Successful space mission: China's objectives with the moon

  • Successful space mission: China's objectives with the moon

Successful space mission: China's objectives with the moon

A camera is also housed inside the (presumably very expensive) "lunar mini biosphere" experiment, so that scientists on earth can monitor the plants to see whether they perform photosynthesis, sprout, grow and bloom while Chang'e-4 explores the moon's far side.

The spacecraft has taken pictures of the far side of the moon much longer, but no one has ever landed on the far side of the moon before.

Image of the Yutu-2 rover disembarking from the Chang'e-4 mission's lander. A relay satellite named Queqiao was launched before to facilitate communications.

Yutu-2 operates in a odd magnetic environment courtesy of its landing site, the South Pole-Aitken basin.

Having barely landed on the lunar surface, Chang'e-4 transmitted its first images. The Aitken basin is regarded to have formed during a massive collision in the earliest history of the moon.

In recent years, each significant achievement made by China's space industry has drawn global attention.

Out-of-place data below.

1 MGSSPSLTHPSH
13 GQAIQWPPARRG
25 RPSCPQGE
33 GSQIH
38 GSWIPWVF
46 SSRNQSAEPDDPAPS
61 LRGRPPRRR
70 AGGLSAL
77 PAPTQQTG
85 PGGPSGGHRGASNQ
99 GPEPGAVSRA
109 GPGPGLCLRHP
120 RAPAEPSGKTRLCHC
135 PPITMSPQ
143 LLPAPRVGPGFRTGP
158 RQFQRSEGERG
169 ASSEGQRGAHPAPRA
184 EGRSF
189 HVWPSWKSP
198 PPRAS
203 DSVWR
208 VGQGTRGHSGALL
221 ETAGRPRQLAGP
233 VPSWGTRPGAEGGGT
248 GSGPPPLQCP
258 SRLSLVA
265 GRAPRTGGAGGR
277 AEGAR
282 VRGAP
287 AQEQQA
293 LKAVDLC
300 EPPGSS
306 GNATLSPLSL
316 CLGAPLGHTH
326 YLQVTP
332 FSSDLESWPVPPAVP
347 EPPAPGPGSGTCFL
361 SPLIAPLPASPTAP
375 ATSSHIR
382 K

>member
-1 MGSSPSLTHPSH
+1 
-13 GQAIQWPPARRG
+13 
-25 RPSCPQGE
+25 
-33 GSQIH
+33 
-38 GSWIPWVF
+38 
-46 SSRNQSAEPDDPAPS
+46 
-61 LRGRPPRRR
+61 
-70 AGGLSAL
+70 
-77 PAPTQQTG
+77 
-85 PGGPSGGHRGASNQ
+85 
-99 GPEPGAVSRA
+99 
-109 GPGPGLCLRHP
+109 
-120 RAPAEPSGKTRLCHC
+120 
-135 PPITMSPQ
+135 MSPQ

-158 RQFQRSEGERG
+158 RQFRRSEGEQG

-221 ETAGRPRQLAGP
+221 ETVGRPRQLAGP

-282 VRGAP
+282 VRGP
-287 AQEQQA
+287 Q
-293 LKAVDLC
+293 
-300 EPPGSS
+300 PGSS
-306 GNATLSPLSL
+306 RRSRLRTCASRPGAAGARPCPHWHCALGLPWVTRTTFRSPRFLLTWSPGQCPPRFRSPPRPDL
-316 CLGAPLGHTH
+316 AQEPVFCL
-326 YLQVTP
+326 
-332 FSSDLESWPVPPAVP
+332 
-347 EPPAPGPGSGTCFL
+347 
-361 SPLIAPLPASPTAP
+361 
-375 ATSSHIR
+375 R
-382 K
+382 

Other scientific objectives include measuring the chemical composition of lunar rocks and regolith, measuring lunar surface temperatures, studying cosmic rays, and observing the solar corona to learn more about the evolution and transport of Coronal Mass Ejections (CME) between the Sun and the Earth. For all those uninitiated and confused, the far side of the Moon is that portion which is rarely studied by the researchers.

"The relay satellite communicates with Earth using radio waves". Harvard University astronomer Avi Loeb observed that the relay satellite required to dispatch information by far side also pollutes the sky.

Sir Edward Appleton, the Yorkshire scientist born in Bradford who discovered the ionosphere and realised its importance for radio communications and its limitations for astronomy would be delighted with the landing of the Chinese spacecraft Chang'e 4 landing on the far side of the Moon and its implications for science.

China is a relative newcomer to space travel compared to the United States and Russian Federation, but has been making up for lost time at a rapid rate. The moon Mission is a between step to the long-term objective of China "in every aspect of a space", as formulated by the Beijing leadership as early as 2016.